Today’s unified communicaitons environment includes everything from communications to collaboration and even social media — on-premise or in the cloud or both. While many enterprises are using at least some elements of unified communications, many don’t have a clear roadmap.
And, when it comes to UC, there’s no one-size-fits-all solution. So how do you come up with a UC action plan that’s going to work for you?
First, consider your options, recommends analyst Bern Elliot in a recent Gartner webinar.
Maybe you have complex telephony requirements, but you’ve been able to get away with “good enough” collaboration functionality. In this case, you may want to consider a telephony-centric approach, says Elliot.
This means adding UC functionality to your existing PBX investments — no rip-and-replace required. You might add conferencing through an adjunct server or mobility through the PBX. If you’re a large, distributed organization with complex voice requirements, this may appeal to you.
On the other hand, if you have strong collaboration requirements but simple telephony requirements (say, in real estate or professional services), then you might consider an email-centric approach.
According to Elliot, this involves expanding your email solution to IM and presence, and then adding UC functionality into that environment. This, he says, is ideal for companies that have a peer-to-peer focus and require desktop collaboration capabilities.
But, with so many products and vendors on the market, where do you start? Gartner predicts that through 2016, fewer than 10 per cent of enterprises will have rolled out a single vendor’s complete UC suite.
While dual- or multiple-vendor approaches might work as an intermediate solution, Elliot says over time most enterprises will prefer to get what they need from a single vendor as those UC portfolios fill out.
The problem, though, is that many enterprises don’t have a cohesive UC strategy; instead, individual business units make their own decisions. This leads to a disparate environment, making convergence much more difficult.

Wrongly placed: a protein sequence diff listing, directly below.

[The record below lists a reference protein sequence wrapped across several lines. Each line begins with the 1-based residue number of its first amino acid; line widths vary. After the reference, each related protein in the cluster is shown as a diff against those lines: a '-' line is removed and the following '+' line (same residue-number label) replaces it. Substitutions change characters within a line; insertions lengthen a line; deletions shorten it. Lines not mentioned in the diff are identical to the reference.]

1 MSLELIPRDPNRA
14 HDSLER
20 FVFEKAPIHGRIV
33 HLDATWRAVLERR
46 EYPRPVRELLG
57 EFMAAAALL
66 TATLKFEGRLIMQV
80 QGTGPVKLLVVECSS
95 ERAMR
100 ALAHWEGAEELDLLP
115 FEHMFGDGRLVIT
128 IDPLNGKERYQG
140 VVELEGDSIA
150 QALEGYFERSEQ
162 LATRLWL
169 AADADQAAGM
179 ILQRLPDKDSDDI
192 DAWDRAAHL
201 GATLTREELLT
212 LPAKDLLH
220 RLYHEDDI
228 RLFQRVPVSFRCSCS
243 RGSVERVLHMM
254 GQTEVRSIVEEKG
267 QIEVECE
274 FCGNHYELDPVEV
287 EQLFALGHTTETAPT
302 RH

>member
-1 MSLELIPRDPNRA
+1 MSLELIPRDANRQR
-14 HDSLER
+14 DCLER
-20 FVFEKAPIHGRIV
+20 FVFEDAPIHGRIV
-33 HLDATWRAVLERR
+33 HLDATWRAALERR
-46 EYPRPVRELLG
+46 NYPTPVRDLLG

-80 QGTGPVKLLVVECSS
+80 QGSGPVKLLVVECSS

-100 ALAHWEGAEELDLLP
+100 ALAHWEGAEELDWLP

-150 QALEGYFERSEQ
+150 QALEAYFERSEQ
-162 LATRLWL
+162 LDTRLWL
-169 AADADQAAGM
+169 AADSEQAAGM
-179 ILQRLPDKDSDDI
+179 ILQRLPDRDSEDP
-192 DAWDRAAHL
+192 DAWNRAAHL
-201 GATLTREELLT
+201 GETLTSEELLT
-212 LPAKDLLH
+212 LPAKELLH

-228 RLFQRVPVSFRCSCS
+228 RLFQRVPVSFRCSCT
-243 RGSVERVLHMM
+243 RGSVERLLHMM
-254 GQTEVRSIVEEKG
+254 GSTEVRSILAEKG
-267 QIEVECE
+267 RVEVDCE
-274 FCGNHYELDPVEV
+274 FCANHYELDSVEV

So, start with a strategy — looking ahead at the next three to five years. Gartner recommends taking an inventory of your current UC environment. Look for gaps. What’s not working the way you’d like it to? Then evaluate and test your partners to see if their solutions match your roadmap.
Over the next quarter, identify potential implementation conflicts. Certain UC technologies may create technical challenges, but there are also organizational challenges to consider. “Different technology areas … have different constituents within the organization, so you want to start building consensus and support for a common UC plan as early as possible,” says Elliot.
And this means talking to the business units. Up to 30 per cent of IT in organizations today is happening outside of the IT department, says Elliot. So find out what they’re doing, what they need and how you can work with them.
Once you’ve completed these steps, Gartner recommends piloting your UC projects over the course of the following year. This involves consolidating your vendor portfolio — but also looking at the need for new services as technology evolves.
UC, in many ways, is a process of continuous improvement. “You execute as best you can,” says Elliot, “but understand that in a year or two you’re going to have to do a hard reevaluation and in some cases make decisions about how well vendors are executing.”
Your UC action plan should be just that — a plan of action, not a static document. So keep on evolving along with the technology, your vendor partners and the needs of your business users.
Take the next step in your action plan: Check out the technical briefing on Allstream’s Hosted Collaboration Solution, a UCaaS offering available now.
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